How to personalise your emails
What does personalisation mean?
One of the most key elements to modern email marketing is personalisation. People no longer respond to generic email blasts, we need to get smart and creative about the content we are sending to our subscribers. Since you know who your subscribers are, you can store information about them. You can then tailor your emails to the individual. This is the modern day equivalent of giving a personal touch. You want your subscribers to feel like you are speaking directly to them. The more personal your emails are, the more likely you are to convert your subscribers to buyers! So, let’s get personal, baby!
Imagine this: You spend some time browsing your favourite clothing brand’s website. The next day you receive an email from this clothing brand. The email features several products which just happen to be the products you were looking at and some similar products. Below that there is a map to your nearest store and next to that it shows your how many points you are away from a free gift. There is even a voucher for 10% off since it is your birthday month.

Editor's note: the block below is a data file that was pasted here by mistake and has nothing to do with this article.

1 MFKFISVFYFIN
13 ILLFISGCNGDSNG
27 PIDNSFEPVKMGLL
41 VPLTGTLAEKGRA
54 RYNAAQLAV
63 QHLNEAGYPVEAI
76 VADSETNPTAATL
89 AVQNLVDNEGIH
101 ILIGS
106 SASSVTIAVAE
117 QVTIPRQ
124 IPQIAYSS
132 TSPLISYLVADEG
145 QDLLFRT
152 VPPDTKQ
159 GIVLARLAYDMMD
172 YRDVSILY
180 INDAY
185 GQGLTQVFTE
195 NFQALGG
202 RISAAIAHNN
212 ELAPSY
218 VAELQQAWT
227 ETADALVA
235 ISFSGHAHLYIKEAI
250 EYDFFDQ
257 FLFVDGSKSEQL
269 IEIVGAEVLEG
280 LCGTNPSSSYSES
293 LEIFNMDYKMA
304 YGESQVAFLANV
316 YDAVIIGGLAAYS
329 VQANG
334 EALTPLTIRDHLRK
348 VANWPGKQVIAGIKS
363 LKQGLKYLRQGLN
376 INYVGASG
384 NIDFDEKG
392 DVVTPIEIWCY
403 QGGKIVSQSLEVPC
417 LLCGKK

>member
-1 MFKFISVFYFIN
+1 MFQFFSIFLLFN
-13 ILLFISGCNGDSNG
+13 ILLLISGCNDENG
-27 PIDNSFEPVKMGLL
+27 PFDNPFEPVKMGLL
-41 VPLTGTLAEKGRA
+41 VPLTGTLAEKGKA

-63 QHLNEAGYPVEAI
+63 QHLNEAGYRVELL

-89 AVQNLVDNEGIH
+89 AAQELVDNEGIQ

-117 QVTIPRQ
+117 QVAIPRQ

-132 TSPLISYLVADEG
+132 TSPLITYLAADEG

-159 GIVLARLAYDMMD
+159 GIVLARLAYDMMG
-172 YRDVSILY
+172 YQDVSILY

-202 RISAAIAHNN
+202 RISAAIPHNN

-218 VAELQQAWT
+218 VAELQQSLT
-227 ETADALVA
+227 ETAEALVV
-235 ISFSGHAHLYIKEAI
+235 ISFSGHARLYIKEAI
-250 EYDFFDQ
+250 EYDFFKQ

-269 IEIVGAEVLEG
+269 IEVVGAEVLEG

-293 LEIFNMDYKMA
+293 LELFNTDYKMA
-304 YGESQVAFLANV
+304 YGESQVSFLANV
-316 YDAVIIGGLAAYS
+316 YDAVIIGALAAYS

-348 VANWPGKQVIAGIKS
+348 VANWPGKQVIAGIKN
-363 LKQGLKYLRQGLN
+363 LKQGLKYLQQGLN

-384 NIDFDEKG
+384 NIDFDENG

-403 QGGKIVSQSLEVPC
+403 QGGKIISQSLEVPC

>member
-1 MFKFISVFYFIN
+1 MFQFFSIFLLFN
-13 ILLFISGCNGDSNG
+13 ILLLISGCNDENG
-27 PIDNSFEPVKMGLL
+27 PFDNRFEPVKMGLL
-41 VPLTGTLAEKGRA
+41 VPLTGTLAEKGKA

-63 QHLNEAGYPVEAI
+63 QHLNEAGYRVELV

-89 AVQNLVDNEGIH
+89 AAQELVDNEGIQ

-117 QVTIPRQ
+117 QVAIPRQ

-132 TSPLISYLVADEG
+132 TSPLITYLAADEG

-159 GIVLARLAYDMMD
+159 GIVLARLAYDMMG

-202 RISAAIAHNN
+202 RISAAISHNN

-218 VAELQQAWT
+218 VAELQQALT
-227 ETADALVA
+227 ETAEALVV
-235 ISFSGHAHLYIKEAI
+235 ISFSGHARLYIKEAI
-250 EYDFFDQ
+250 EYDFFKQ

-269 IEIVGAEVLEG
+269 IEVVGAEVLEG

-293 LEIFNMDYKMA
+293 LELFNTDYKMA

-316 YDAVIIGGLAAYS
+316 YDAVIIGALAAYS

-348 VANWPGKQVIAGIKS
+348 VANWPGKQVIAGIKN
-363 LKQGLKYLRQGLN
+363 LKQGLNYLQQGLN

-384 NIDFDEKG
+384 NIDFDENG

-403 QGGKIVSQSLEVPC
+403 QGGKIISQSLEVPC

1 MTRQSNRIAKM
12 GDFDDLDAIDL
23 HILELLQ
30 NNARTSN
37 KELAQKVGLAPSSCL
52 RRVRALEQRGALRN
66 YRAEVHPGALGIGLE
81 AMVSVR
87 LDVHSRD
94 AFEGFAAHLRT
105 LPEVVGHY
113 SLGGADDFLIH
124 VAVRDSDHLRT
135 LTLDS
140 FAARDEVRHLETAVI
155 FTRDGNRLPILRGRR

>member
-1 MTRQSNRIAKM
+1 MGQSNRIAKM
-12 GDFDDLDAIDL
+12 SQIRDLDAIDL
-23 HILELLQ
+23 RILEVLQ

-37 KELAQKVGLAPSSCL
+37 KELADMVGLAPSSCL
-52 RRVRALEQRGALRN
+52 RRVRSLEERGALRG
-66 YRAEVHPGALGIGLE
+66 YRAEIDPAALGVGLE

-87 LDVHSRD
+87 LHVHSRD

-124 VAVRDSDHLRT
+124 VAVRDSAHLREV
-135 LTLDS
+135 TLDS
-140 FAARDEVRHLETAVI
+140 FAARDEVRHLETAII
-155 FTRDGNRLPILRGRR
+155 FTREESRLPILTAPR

Now how likely are you to make a purchase after reading this email? For me probably about 99.9%, but I have a bit of an online shopping addiction. 🤫 This is the level of personalisation that should be your ultimate #emailmarketinggoals. In an ideal world your emails would 1:1, which means the content in your email is specific to one subscriber and no two emails would look the same. Ain’t nobody got time fo that! It least for building those emails manually. While this is achievable with modern automation tools, let’s not get ahead of ourselves. First let’s talk about what personalisation means.
Most of you have probably heard that personalisation can increase engagement with your emails. You probably added in a ‘Hi Emilie’ somewhere and left it at that. Virtually every email that I receive contains some sort of first name personalisation and sorry (not sorry), to say it is not enough!